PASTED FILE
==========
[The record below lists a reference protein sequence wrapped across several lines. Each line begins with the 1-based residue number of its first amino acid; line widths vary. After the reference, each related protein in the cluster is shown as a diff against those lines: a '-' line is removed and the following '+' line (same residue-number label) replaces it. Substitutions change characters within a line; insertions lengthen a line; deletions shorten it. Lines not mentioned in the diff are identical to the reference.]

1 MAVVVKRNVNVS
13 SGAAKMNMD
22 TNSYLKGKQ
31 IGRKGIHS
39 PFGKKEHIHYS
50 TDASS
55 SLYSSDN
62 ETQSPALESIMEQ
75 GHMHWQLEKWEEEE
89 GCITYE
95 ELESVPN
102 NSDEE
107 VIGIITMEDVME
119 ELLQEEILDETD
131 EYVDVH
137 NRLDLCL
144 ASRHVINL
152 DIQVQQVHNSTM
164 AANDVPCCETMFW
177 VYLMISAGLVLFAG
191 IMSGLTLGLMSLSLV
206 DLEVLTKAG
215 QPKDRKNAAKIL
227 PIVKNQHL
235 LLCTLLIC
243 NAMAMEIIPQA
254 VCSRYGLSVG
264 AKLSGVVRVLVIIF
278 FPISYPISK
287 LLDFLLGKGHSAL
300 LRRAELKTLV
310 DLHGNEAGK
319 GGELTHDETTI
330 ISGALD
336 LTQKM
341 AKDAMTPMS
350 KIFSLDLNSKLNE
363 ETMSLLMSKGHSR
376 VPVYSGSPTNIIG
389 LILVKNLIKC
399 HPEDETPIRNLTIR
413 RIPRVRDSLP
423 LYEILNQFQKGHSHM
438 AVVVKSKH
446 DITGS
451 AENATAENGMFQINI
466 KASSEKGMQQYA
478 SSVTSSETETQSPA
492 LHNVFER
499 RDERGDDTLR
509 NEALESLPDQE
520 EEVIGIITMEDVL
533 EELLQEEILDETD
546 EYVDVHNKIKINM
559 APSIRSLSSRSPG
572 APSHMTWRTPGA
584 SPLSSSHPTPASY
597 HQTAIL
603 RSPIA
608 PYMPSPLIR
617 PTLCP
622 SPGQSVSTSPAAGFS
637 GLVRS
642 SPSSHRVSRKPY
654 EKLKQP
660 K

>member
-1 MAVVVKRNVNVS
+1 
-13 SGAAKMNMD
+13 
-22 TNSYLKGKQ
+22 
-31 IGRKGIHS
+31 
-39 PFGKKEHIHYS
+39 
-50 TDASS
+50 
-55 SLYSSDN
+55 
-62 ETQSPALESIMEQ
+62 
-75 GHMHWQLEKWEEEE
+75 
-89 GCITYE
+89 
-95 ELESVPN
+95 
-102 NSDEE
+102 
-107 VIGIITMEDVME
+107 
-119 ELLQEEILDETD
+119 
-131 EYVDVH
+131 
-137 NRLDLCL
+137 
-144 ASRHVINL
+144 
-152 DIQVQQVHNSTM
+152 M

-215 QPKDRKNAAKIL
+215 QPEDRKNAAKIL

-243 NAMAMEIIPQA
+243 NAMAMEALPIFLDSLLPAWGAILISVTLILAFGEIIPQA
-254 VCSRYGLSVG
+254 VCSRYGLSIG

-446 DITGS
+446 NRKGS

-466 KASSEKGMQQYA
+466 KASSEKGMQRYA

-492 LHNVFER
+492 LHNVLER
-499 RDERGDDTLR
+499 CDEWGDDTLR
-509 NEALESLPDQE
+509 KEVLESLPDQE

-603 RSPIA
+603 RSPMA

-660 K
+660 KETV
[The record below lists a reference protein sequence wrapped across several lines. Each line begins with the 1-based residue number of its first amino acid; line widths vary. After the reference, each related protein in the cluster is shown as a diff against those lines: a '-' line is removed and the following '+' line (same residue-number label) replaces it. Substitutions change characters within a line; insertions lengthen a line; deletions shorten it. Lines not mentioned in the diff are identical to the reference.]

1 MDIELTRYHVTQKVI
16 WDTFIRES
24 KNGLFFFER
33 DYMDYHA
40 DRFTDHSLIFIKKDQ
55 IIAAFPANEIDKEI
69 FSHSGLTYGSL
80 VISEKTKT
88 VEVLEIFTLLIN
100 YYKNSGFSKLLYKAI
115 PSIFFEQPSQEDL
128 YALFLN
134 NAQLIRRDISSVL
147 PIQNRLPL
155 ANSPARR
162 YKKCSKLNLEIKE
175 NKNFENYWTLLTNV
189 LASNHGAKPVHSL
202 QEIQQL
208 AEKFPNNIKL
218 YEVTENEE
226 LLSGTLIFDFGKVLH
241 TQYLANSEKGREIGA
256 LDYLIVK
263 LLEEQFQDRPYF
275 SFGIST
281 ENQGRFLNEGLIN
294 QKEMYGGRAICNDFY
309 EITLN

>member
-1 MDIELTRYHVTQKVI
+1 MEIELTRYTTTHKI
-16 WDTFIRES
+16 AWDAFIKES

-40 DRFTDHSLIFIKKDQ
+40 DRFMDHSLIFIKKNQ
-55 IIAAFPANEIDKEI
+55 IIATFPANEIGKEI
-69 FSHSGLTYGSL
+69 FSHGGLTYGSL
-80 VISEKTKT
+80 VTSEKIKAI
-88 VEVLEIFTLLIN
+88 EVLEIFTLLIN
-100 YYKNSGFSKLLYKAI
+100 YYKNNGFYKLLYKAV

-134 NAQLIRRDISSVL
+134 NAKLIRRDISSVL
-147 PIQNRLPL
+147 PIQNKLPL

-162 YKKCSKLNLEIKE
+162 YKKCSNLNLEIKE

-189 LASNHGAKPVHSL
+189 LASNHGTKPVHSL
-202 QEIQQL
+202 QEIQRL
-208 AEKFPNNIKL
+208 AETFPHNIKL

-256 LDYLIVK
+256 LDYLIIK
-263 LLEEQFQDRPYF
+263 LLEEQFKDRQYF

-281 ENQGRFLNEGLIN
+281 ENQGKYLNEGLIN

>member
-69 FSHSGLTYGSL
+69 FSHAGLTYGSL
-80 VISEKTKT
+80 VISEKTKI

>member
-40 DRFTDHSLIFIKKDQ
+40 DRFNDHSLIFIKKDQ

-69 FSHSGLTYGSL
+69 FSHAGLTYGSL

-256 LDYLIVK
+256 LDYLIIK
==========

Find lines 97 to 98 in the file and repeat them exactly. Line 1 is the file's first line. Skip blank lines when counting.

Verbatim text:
-131 EYVDVH
+131 